1. Overseed/Reseed- Fall is actually the best time of the year to reseed a pasture. Seed germinates faster as soil temperatures are warmer than in the spring. Pasture seedlings get several months of a head start on spring weed growth which makes them able to compete better in the stand.  If the existing stand simply needs thickening, then overseeding is a good option.  If soil pH and fertility need dramatic adjustments, soil compaction is severe, weed pressure is heavy and desirable pasture species are thin then a full renovation with conventional tillage is probably in order.  A common mistake is grazing newly renovated pastures too soon. Plants need time for strong root development so they aren’t pulled out by grazing animals or damaged by hooves.  Full renovations require a good year of careful mowing, etc. prior to grazing animals being turned out. If you do not have the room to wait a full year, but still need a full renovation, considering breaking your pasture into sections, seeding one section per year. This way, the new section will be ready for animals as you prepare to renovate the next section the following year. This also helps with expenses, since full renovations can be costly.

 

  1. Stockpile-Tall fescue grass pastures offer the ability to stockpile or grow forage and store it in the field to be grazed in late fall or winter. Tall fescue is uniquely suited to this practice as it actually maintains nutritional content and increases in palatability to the horse after the first frost. In order to stockpile tall fescue in the field for later grazing, an early fall application of nitrogen to stimulate leaf growth is necessary. Wait to graze until late fall or winter and consider utilizing strip grazing to maximize the utilization of stockpiled tall fescue.

 

  1. Choose the Right Forage Species– This is one of the most costly inputs for pasture, yet is also the most important choice you can make for your pasture. Unfortunately, we do not share the same climate as Pennsylvania, Kentucky, or Western Virginia, which provide excellent conditions for perennial, cool season grasses. Our warm, humid environment tends to stress cool season grasses during the summer months, reducing the longevity of some species such as orchardgrass, timothy, and perennial ryegrass. There is an exception-tall fescue, particularly varieties containing the friendly (novel) endophyte, which tend to persist much longer when established correctly. Please note these are different than endophyte-free varieties, which tend to have less vigor. There are many pasture mixes available on the market so be sure to do your homework and be familiar with what is in the mix you are being sold or consider a custom mix of appropriate species for our growing conditions.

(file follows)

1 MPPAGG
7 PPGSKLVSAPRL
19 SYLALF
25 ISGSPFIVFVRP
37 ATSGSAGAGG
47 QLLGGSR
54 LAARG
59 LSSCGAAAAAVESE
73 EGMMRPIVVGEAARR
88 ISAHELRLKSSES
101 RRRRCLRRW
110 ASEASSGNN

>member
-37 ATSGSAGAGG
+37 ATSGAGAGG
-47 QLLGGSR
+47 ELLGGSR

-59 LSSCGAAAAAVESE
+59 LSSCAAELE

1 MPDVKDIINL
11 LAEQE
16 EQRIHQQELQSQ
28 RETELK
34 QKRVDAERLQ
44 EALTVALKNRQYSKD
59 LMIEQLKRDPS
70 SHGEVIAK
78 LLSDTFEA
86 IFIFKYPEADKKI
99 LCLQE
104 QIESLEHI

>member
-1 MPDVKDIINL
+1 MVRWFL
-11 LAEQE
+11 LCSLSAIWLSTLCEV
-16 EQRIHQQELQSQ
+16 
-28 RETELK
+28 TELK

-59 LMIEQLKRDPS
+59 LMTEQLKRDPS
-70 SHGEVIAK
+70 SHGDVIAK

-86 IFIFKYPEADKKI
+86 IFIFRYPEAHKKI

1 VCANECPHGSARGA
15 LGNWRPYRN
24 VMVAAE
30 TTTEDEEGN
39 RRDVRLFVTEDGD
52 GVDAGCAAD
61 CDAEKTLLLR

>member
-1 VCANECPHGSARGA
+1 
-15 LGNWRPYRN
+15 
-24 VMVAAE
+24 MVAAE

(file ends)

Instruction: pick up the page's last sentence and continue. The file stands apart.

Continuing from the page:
In conclusion, fall is a great time to evaluate your past grazing season. Think back- did you have times where pasture growth was in excess of what was being utilized by grazing animals?  A time of deficiency?  How can you overcome those times in the future?  What did your pasture look like by the end of the summer?  Often times when asked to make recommendations to help producers manage their pastures more effectively, we discover that pastures are greatly overstocked and continuously grazed.  Even when you follow good management practices, pastures that are overstocked will result in overgrazed, damaged stands that do not persist.  Weeds are opportunists and bare soil allows them to germinate from existing soil reserves or propagate if they are not controlled.  If you do not already have one, consider establishing a sacrifice lot or a place to put animals and feed hay when pastures cannot be grazed for a variety of reasons (too wet, too dry/droughty, no growth, when a pasture has been recently seeded or fertilized, or it is too cold and limiting growth rates).  This practice will help extend the useful lifetime of your pastures.  Hoof pressure on wet pastures in the winter damage the desirable plants and result in soil compaction.  Pastures that are grazed year round are less productive and need to be reseeded more often.

Susan Garey, Extension Agent Animal Science and Phillip Sylvester, Kent County Agriculture Agent

University of Delaware

 

Land O’ Lakes Raises $100,000 with ‘She-I-O’ Video

Giving the classic children’s song a twist, Land O’Lakes changes the lyrics of “Old MacDonald Had a Farm” for Women’s Equality Day.
( Maggie Rose – YouTube )

Recognizing female farmers for Women’s Equality Day, Land O’ Lakes has raised $100,000 for Feeding America with their popular video “She-I-O”, a spin on “Old MacDonald Had a Farm.”

As part of Land O’Lakes new All Together Better Initiative program, which includes a partnership with Feeding America, Land O’Lakes has donated $1 to Feeding America for every share, tag or comment on any of the “She-I-O” music video content on Land O’Lakes social channels, as well as the “She-I-O” music track, available on SoundCloud and iTunes.

Taking less than a month to reach their $100,000 goal, the song was rewritten by artist Maggie Rose and Grammy Award-winning Warner/Chappel songwriter Liz Rose. Taking social media by storm “She-I-O” has garnered more than 133,580 views on Facebook alone and more than 97,000 on YouTube.

Small Ruminant Field Day

SMALL RUMINANT FIELD DAY

Prevention, Detection and Treatment of Infectious Disease in Sheep and Goats

This workshop is designed to help producers learn good ways to create and maintain biosecurity on their operations, understand and improve the administration of vaccines, and learn about the most prevalent infectious and  zoonotic diseases diseases affecting small ruminants.

 

Presented jointly by

Delaware State University and University of Delaware